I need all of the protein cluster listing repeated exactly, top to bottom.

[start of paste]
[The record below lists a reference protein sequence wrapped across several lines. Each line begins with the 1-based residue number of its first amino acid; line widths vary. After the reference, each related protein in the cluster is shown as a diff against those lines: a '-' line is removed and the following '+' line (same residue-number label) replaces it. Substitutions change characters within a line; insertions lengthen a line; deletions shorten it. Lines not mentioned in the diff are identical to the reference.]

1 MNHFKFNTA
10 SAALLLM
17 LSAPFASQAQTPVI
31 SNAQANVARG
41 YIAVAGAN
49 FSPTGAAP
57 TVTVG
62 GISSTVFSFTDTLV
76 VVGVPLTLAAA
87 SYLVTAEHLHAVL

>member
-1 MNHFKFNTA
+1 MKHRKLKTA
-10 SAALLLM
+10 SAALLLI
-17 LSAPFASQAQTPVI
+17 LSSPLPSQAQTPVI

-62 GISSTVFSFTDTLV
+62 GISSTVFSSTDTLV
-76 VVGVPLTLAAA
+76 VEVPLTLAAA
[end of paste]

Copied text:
[The record below lists a reference protein sequence wrapped across several lines. Each line begins with the 1-based residue number of its first amino acid; line widths vary. After the reference, each related protein in the cluster is shown as a diff against those lines: a '-' line is removed and the following '+' line (same residue-number label) replaces it. Substitutions change characters within a line; insertions lengthen a line; deletions shorten it. Lines not mentioned in the diff are identical to the reference.]

1 MNHFKFNTA
10 SAALLLM
17 LSAPFASQAQTPVI
31 SNAQANVARG
41 YIAVAGAN
49 FSPTGAAP
57 TVTVG
62 GISSTVFSFTDTLV
76 VVGVPLTLAAA
87 SYLVTAEHLHAVL

>member
-1 MNHFKFNTA
+1 MKHRKLKTA
-10 SAALLLM
+10 SAALLLI
-17 LSAPFASQAQTPVI
+17 LSSPLPSQAQTPVI

-62 GISSTVFSFTDTLV
+62 GISSTVFSSTDTLV
-76 VVGVPLTLAAA
+76 VEVPLTLAAA